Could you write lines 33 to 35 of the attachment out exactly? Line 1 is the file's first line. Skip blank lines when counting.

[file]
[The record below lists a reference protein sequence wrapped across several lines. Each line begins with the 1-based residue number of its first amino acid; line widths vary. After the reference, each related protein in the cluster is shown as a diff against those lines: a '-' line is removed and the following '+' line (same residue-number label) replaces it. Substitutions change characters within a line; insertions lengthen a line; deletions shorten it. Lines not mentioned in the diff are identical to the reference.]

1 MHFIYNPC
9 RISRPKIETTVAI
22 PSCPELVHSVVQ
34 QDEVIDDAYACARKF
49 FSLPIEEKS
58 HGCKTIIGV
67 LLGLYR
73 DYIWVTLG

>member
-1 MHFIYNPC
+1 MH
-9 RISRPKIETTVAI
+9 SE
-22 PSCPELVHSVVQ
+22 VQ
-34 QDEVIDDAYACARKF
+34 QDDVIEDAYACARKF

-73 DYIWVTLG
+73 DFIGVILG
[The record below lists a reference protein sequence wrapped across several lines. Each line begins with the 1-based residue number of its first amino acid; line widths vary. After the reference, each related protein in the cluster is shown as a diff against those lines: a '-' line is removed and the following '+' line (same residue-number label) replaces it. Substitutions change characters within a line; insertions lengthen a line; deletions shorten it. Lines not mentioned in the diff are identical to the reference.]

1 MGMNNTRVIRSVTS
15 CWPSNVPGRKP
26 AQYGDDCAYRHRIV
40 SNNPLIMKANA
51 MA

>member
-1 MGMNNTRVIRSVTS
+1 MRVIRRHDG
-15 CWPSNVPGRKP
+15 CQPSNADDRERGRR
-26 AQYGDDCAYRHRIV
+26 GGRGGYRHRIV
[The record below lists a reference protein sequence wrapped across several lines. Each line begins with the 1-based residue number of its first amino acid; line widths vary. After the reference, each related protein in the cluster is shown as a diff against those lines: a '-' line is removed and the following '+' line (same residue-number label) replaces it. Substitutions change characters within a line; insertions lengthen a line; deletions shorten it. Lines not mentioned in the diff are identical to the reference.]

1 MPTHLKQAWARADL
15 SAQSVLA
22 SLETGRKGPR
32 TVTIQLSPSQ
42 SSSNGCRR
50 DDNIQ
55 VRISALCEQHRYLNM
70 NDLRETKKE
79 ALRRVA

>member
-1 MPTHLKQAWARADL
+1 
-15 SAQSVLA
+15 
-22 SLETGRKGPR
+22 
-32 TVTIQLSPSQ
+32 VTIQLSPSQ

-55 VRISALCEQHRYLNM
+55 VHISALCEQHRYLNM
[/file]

+26 GGRGGYRHRIV
[The record below lists a reference protein sequence wrapped across several lines. Each line begins with the 1-based residue number of its first amino acid; line widths vary. After the reference, each related protein in the cluster is shown as a diff against those lines: a '-' line is removed and the following '+' line (same residue-number label) replaces it. Substitutions change characters within a line; insertions lengthen a line; deletions shorten it. Lines not mentioned in the diff are identical to the reference.]

1 MPTHLKQAWARADL